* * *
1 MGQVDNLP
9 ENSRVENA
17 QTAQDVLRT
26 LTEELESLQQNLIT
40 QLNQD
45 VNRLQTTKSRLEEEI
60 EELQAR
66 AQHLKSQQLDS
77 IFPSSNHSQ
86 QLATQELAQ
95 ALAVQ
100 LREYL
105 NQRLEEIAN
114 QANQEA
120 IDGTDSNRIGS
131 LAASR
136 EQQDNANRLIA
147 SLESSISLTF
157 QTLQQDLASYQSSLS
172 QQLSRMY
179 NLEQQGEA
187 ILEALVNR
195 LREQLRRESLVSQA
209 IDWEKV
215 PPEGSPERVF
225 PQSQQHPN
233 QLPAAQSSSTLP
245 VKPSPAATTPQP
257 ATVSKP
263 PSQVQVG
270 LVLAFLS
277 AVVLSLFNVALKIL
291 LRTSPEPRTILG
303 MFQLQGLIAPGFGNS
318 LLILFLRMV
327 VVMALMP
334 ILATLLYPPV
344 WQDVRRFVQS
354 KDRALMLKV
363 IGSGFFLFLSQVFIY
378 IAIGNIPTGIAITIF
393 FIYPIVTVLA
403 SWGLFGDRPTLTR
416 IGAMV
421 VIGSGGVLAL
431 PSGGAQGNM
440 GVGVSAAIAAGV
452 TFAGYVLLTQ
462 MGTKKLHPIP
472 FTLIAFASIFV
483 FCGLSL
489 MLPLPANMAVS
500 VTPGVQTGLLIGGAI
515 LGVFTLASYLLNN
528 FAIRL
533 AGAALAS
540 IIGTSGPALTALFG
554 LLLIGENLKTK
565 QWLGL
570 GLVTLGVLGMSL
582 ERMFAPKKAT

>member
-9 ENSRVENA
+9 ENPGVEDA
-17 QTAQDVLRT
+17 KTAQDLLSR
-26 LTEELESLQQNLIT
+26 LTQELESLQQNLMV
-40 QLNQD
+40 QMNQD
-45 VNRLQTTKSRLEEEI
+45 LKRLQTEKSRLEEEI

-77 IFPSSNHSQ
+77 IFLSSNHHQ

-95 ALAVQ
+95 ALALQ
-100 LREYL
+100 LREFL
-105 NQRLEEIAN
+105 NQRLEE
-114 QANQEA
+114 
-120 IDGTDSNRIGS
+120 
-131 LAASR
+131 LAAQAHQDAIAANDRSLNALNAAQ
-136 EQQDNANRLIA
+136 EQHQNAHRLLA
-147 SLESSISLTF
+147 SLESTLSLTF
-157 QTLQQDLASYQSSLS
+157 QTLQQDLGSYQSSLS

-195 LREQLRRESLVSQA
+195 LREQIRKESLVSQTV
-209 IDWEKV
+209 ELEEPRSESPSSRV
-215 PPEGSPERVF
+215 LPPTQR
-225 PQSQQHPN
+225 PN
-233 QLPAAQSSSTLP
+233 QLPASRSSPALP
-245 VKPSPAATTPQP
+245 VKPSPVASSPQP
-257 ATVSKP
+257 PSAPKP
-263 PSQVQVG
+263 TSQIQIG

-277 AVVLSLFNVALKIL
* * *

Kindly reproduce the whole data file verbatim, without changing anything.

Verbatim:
1 MGQVDNLP
9 ENSRVENA
17 QTAQDVLRT
26 LTEELESLQQNLIT
40 QLNQD
45 VNRLQTTKSRLEEEI
60 EELQAR
66 AQHLKSQQLDS
77 IFPSSNHSQ
86 QLATQELAQ
95 ALAVQ
100 LREYL
105 NQRLEEIAN
114 QANQEA
120 IDGTDSNRIGS
131 LAASR
136 EQQDNANRLIA
147 SLESSISLTF
157 QTLQQDLASYQSSLS
172 QQLSRMY
179 NLEQQGEA
187 ILEALVNR
195 LREQLRRESLVSQA
209 IDWEKV
215 PPEGSPERVF
225 PQSQQHPN
233 QLPAAQSSSTLP
245 VKPSPAATTPQP
257 ATVSKP
263 PSQVQVG
270 LVLAFLS
277 AVVLSLFNVALKIL
291 LRTSPEPRTILG
303 MFQLQGLIAPGFGNS
318 LLILFLRMV
327 VVMALMP
334 ILATLLYPPV
344 WQDVRRFVQS
354 KDRALMLKV
363 IGSGFFLFLSQVFIY
378 IAIGNIPTGIAITIF
393 FIYPIVTVLA
403 SWGLFGDRPTLTR
416 IGAMV
421 VIGSGGVLAL
431 PSGGAQGNM
440 GVGVSAAIAAGV
452 TFAGYVLLTQ
462 MGTKKLHPIP
472 FTLIAFASIFV
483 FCGLSL
489 MLPLPANMAVS
500 VTPGVQTGLLIGGAI
515 LGVFTLASYLLNN
528 FAIRL
533 AGAALAS
540 IIGTSGPALTALFG
554 LLLIGENLKTK
565 QWLGL
570 GLVTLGVLGMSL
582 ERMFAPKKAT

>member
-9 ENSRVENA
+9 ENPGVEDA
-17 QTAQDVLRT
+17 KTAQDLLSR
-26 LTEELESLQQNLIT
+26 LTQELESLQQNLMV
-40 QLNQD
+40 QMNQD
-45 VNRLQTTKSRLEEEI
+45 LKRLQTEKSRLEEEI

-77 IFPSSNHSQ
+77 IFLSSNHHQ

-95 ALAVQ
+95 ALALQ
-100 LREYL
+100 LREFL
-105 NQRLEEIAN
+105 NQRLEE
-114 QANQEA
+114 
-120 IDGTDSNRIGS
+120 
-131 LAASR
+131 LAAQAHQDAIAANDRSLNALNAAQ
-136 EQQDNANRLIA
+136 EQHQNAHRLLA
-147 SLESSISLTF
+147 SLESTLSLTF
-157 QTLQQDLASYQSSLS
+157 QTLQQDLGSYQSSLS

-195 LREQLRRESLVSQA
+195 LREQIRKESLVSQTV
-209 IDWEKV
+209 ELEEPRSESPSSRV
-215 PPEGSPERVF
+215 LPPTQR
-225 PQSQQHPN
+225 PN
-233 QLPAAQSSSTLP
+233 QLPASRSSPALP
-245 VKPSPAATTPQP
+245 VKPSPVASSPQP
-257 ATVSKP
+257 PSAPKP
-263 PSQVQVG
+263 TSQIQIG

-277 AVVLSLFNVALKIL